Chapter 3 Book Notes

Chapter 3 Book Notes - Astronomy 180 Chapter 3: Light and...

Info iconThis preview shows pages 1–2. Sign up to view the full content.

View Full Document Right Arrow Icon
Astronomy 180 Chapter 3: Light and Telescopes (Pages 62-93) I. The Nature of Light Electromagnetic radiation – radiation consisting of oscillating electric and magnetic fields, namely gamma rays, X rays, visible light, ultraviolet and infrared radiation, and radio waves II. The Nature of Light: Newton discovered that white light is not a fundamental color and debated whether light is composed of particles or waves From the time of Aristotle until the late 17 th century, people believed that white light was basic and colors were produced through a medium Isaac Newton’s experiments in the late 1600s disproved this theory Refraction – the bending of light rays when they pass from one transparent medium to another Spectrum (spectra) – the result of electromagnetic radiation passing through a prism or grating so that different wavelengths are separated White light is a mixture of colors – Isaac Newton Newton – light is composed of tiny particles of energy ; Christiaan Huygens – light travels in the form of waves (both correct) Thomas Young, in 1801, demonstrated that light is composed of waves James Clerk Maxwell unified the basic properties of electricity and magnetism, including light, into 4 equations Newton showed that sunlight is composed of all the colors of the rainbow Different colors have different wavelengths – the distance between two successive peaks in a wave ( λ ) The wavelengths of all colors are extremely small, less than a thousandth of a millimeter ( nanometer; 1 nm = 10 - 9 m) Angstrom ( Å ) 1 Å = .1 nm or 10 -10 m Visible light covers wavelengths between 400 (violet) and 700 (red) nm The shorter the wavelength, the more light that is refracted III. The Nature of Light: Light travels at a finite, but incredibly fast, speed Ole Rømer provided first evidence for the finite speed of light by using Jupiter’s moon’s eclipses It takes light 16½ minutes for visible light to traverse the diameter of Earth’s orbit (2 AU) Maxwell’s equations reveal that light waves of all wavelengths travel at the same speed in a vacuum The speed of light is approximately 299,792.458 or 3.0 x 10 5 km/s in a vacuum; light always travels slower through other mediums In 1999 scientists slowed light to 61km/hr and in 2001 they were able to momentarily stop it completely Christian Doppler pointed out in 1842 that wavelength and color are affected by motion Blueshift – a shift of all spectral features toward shorter wavelengths; the Doppler shift of light from an approaching source Redshift – the shifting to longer wavelengths of the light from remote galaxies and quasars; the Doppler shift of light from any receding source Doppler shift (Doppler effect) – the change in wavelength of radiation due to relative motion between the source and the observer along the line of sight IV. The Nature of Light: Einstein showed that light sometimes behaves as particles that carry energy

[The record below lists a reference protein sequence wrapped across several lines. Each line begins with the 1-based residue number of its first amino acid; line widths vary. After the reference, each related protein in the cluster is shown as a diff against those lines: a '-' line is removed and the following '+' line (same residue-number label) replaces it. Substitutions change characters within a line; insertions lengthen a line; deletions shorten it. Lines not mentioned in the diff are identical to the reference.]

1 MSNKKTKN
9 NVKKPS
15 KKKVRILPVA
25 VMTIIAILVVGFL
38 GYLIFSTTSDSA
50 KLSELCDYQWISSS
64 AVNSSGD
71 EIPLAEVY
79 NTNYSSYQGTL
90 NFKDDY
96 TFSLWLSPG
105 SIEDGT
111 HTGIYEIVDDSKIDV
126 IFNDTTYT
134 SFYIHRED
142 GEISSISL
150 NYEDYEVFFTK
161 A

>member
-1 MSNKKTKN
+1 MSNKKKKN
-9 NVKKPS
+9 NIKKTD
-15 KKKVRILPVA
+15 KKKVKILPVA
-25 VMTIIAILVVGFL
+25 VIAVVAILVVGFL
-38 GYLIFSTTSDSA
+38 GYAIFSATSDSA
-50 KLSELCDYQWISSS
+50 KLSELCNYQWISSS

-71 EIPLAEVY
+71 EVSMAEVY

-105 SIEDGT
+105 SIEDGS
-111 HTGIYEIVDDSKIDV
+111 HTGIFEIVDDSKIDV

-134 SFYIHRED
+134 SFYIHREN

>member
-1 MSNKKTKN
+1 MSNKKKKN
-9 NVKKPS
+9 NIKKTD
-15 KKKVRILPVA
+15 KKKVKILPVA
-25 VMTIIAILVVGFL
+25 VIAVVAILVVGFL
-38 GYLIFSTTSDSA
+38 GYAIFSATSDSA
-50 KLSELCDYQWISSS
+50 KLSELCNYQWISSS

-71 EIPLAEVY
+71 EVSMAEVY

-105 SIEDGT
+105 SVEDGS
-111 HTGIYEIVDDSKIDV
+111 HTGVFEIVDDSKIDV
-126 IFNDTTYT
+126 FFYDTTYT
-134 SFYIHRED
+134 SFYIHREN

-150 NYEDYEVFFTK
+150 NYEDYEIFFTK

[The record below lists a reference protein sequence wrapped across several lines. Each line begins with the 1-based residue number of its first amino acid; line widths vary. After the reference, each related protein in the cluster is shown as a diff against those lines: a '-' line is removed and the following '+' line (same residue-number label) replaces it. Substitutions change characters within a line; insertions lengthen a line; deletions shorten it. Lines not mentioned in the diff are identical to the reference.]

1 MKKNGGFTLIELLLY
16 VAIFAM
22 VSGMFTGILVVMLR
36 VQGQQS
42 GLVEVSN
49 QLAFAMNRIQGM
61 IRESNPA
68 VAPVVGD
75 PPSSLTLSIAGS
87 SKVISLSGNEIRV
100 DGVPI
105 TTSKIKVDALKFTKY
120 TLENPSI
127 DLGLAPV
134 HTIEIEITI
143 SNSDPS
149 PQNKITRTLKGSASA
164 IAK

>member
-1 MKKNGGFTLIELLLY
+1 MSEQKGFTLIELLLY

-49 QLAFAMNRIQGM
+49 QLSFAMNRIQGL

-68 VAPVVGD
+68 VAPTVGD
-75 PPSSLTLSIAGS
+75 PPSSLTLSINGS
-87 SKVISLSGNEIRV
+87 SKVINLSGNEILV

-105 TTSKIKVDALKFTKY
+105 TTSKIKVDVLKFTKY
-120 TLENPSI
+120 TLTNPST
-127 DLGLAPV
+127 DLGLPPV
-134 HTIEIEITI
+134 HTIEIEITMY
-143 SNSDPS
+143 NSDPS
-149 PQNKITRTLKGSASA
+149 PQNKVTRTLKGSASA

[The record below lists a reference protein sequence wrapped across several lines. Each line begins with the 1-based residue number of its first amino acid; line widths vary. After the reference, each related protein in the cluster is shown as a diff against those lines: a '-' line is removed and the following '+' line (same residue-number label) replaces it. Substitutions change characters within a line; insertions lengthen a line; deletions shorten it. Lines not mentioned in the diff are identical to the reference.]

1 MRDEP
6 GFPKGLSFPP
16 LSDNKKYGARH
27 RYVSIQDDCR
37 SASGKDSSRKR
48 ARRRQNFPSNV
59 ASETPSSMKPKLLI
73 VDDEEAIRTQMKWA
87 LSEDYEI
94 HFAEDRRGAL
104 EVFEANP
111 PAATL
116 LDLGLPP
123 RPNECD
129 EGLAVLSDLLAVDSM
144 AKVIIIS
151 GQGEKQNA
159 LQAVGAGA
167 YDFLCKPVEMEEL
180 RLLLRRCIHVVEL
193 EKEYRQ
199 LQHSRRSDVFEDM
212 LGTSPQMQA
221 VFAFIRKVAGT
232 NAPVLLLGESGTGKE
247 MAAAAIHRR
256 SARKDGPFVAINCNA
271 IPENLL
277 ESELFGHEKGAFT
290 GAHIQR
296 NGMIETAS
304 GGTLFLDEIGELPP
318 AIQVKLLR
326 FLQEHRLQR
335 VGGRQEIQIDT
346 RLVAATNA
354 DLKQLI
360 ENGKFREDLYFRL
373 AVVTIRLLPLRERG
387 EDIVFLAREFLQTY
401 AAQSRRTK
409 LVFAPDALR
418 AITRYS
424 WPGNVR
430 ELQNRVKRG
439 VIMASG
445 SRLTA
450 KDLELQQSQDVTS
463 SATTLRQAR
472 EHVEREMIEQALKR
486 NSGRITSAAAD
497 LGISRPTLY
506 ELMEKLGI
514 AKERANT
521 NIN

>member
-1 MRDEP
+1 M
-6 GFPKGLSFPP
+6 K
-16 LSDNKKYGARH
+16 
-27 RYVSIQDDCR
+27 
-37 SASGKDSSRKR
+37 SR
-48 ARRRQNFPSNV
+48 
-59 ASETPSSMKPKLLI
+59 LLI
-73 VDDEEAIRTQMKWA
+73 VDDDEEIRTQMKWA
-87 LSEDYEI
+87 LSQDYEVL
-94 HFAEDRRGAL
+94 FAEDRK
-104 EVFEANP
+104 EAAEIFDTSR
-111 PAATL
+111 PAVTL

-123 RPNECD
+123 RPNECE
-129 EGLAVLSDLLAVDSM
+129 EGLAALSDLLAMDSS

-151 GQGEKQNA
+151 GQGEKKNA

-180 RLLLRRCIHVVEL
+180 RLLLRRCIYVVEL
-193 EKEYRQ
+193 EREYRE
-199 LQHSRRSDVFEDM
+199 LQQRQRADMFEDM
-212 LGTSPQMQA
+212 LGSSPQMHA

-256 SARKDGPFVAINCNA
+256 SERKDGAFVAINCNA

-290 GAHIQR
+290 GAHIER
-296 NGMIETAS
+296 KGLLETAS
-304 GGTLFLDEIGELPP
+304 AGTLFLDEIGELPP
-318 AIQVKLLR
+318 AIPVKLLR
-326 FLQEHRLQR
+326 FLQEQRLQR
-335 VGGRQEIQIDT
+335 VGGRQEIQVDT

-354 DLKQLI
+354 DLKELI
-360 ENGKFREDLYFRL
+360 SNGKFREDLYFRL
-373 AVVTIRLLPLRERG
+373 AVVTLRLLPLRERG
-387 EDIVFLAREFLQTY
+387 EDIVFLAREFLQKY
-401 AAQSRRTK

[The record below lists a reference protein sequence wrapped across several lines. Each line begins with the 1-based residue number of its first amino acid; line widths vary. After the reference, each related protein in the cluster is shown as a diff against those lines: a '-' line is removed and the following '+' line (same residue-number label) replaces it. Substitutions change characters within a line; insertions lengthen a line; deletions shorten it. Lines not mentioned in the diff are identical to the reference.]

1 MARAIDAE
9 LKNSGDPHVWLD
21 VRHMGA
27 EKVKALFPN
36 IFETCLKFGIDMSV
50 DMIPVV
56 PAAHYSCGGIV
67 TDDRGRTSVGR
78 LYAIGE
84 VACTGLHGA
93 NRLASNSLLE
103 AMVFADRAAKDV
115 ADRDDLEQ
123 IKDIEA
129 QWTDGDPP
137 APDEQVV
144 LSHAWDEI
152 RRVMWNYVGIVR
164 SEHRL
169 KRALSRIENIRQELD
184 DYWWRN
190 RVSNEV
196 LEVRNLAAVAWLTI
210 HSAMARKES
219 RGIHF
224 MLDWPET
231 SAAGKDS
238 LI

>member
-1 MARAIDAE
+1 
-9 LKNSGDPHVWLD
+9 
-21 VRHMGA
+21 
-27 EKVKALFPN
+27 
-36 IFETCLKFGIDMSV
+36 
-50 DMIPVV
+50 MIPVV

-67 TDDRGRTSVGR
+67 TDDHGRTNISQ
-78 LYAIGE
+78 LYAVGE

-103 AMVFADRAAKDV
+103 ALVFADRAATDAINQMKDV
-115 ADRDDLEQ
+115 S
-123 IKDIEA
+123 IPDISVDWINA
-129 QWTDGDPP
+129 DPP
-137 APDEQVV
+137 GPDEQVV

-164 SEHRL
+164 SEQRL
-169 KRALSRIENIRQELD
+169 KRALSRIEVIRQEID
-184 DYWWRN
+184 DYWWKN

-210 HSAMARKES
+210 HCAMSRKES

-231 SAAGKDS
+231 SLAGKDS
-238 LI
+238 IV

Background image of page 1

Info iconThis preview has intentionally blurred sections. Sign up to view the full version.

View Full DocumentRight Arrow Icon
Image of page 2
This is the end of the preview. Sign up to access the rest of the document.

This note was uploaded on 04/18/2008 for the course AST 180 taught by Professor Barlow during the Fall '08 term at N. Arizona.

Page1 / 4

Chapter 3 Book Notes - Astronomy 180 Chapter 3: Light and...

This preview shows document pages 1 - 2. Sign up to view the full document.

View Full Document Right Arrow Icon
Ask a homework question - tutors are online